that rate was faster than ever before once we applied these tools and strategies to our music.As you move forward towards your goal. So a minute ago I mentioned that you needed to develop a bulldog mentality to fend off interruptions of your attention and time. go through your plan and apply a little dose of good old fashioned logical thinking.htm 20 . sometimes up to twenty or thirty minutes! Add that all up and that‘s a lot of attention and time lost. Don‘t worry about getting it perfect. That means really simple. So after having completed this plan. I know. Simply ask ―do I really need to complete this step in order to reach the next step.‖ Ask ―Does this step really need to come before this step in order to move forward. But a very common pitfall for jazz musicians is to add unnecessary steps to their practicing. It‘s like my grandmother used to tell me when she was cooking pasta and meat sauce ―You have to cook the onions just enough.learnjazzfaster.‖ If you find two steps in the plan that don‘t seem to be connected than you may be missing a step. That‘s sounds good to me. I wasn‘t kidding. Every time you are interrupted during practice—in addition to the time stolen from you by the actual interruption—you lose time trying to get back into the practice mindset. Your brain will simply explode! But what you practice today and this week should be simple. ©2010 LearnJazzFaster. not too little. But learning jazz should be simple. Go through it step by step and check for ‗dependency‘ between the steps. Not too much. You will flesh things out into greater detail as you approach them. So to recap you want to make sure that the order makes sense and that you aren‘t adding anything extra. your practicing will be greatly focused and you‘ll find that you begin to move forward faster and faster. change directions slightly or adjust the order. This is a deceptively simple concept. you can‘t possibly conceptualize or take responsibility for your entire ascension from beginner jazz musician to jazz master guru all at the same time. Just by adding this framework and forward momentum to your practicing you will move forward at a faster rate. You might add steps. I know that doesn‘t sound like fun but it‘s easier than it sounds. Before you get started though.com/monsterjazzformula. There‘s so much to learn and practice! But remember. See if there is something that must happen in between these steps in the plan. I know.com LLC All rights reserved ~ www. That‘s a lesson that I learned from a variety of places but most notably from checking out Bill Evans. Do that kind of practice for a few years and you get Bill Evans. simple enough for you to dig in deep and to attain mastery. For me and many of my students. He taught that in practicing less truly is more. The other side of information overload. or am I adding unnecessary steps. And good in this case is good enough. Perfect is the enemy of good. drop steps. In a moment we‘ll talk about the law of the straight line and go into more depth about this. you will make adjustments to this plan.‖ It‘s the same with plans. By digging into the simple concepts in a very real and true way you provide a musical foundation that you can take as high as you want. Ok.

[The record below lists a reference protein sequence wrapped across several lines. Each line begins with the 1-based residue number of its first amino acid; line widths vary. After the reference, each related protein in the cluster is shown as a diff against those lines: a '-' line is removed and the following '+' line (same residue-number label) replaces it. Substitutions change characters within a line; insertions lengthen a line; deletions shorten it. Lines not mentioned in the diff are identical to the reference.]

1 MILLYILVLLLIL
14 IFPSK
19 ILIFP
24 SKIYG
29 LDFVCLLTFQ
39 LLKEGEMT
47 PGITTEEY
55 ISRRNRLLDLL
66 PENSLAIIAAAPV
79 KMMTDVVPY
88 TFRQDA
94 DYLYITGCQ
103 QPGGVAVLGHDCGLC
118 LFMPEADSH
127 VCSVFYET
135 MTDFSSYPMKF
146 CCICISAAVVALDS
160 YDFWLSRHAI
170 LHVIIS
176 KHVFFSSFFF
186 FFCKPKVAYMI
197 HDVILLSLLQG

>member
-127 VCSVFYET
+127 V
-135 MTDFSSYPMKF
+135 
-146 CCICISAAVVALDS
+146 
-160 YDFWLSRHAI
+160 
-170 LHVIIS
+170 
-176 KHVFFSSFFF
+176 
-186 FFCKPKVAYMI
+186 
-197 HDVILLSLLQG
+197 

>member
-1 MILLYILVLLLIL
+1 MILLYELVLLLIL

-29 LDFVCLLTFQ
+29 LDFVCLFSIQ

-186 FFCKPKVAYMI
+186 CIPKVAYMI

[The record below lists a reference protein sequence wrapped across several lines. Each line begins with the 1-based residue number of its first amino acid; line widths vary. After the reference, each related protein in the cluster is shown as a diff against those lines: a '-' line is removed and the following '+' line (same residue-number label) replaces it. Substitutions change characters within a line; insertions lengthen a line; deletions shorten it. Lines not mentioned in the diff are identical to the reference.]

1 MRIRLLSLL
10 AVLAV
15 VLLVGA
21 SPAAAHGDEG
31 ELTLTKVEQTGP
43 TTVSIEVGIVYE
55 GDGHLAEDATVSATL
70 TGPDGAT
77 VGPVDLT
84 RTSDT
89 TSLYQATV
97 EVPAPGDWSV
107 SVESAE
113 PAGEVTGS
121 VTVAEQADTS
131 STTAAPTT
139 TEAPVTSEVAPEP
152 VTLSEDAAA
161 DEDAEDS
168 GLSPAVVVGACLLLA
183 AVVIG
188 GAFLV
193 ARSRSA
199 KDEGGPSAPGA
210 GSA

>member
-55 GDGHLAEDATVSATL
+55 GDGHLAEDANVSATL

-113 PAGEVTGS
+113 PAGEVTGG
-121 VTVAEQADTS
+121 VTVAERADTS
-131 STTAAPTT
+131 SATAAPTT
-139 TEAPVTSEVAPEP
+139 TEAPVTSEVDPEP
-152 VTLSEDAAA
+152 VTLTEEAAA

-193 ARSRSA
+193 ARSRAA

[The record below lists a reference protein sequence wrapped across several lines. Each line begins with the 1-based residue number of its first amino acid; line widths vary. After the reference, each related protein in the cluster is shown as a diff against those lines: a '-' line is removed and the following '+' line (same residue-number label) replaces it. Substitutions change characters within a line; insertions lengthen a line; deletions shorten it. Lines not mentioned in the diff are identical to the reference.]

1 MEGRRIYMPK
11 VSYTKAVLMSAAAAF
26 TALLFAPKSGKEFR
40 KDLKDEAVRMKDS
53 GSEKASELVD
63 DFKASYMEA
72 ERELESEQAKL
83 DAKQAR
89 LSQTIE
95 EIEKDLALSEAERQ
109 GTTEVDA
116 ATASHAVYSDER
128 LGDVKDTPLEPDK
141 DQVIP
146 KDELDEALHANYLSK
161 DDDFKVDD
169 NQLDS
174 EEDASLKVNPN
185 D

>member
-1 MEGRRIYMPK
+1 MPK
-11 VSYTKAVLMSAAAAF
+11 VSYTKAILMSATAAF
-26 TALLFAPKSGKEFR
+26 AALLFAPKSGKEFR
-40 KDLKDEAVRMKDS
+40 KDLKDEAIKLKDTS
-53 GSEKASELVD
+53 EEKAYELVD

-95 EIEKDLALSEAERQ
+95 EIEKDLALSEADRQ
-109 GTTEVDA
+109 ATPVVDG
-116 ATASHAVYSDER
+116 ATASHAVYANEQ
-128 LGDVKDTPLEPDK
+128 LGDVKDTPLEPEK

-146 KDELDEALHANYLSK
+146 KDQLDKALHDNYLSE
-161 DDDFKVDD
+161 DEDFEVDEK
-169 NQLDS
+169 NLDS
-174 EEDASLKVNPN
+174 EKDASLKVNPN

Once you have a foundation for your music. Now there are dozens of ways people will try to contact you. PRACTICE.-). But I think it needs further explanation because understanding and applying this one principle alone will propel your music forward faster than you probably believe is possible. ©2010 LearnJazzFaster. When you sit down to practice. once you know what your goals are and what your musical priorities are. Next we need to learn HOW to practice it. twitter. you have myspace. They are not aiming at mastery. Now I‘m sure most of them are not trying to sabotage your practicing (except maybe that musicia n who lives across the street and hears how fast you‘re improving with your new plan and your new practice habits. They are not attempting to become an artist. ever. you have google alerts. You are there to do one thing and one thing only. You are there to get some specific result that will take you that much closer to your dreams. Maybe if your house is on fire you can let them interrupt you. you have RSS feeds. you have text messaging.Let‘s start with people. You have email (probably multiple email addresses). etc. This concept is already implied in the goal and values concept. But only if it‘s a serious fire—one that would burn the house down or reach your practice space before you‘re finished practicing. You still have a door and the phone still might ring. Therefore. If it‘s that important they‘ll call back (or text. Each day when you approach your practice room you want to take a moment to be as clear as possible about the purpose of the practice session. or the phone might ring. And they do not value their (or your) time. and achieve the result we want. And they are not getting these results nearly fast enough. you have instant messaging. or email. Results Based Practicing. I‘m talking about your practice habits. you have skype. Well it‘s your job to educate the people around you that you are never. someone might knock on your door. Turn Every Single Last One of Them OFF! They will destroy your practice sessions. about the desired result. facebook. Twenty years ago you had two likely interruptions.com LLC All rights reserved ~ www.learnjazzfaster. ever. you have video phones on your computer. you still need to deal with the actual practice session. Major Musical Challenge #3 Practicing Harder.com/monsterjazzformula. Now you know what to practice. But now you have a cell phone too. Now let‘s talk about devices. or whatever). In other words they practice their butts off but don‘t achieve the musical ability they want so bad. ever to be interrupted during your practicing. etc. They just don‘t get it. And you have a computer. you have desktop updates. they will steal your time and interrupt your practice sessions without flinching. Most people are not striving towards a goal.htm 21 . Advancing Less Many jazz musicians find that the results they are getting from their practice sessions are incongruent with the effort they are putting into them.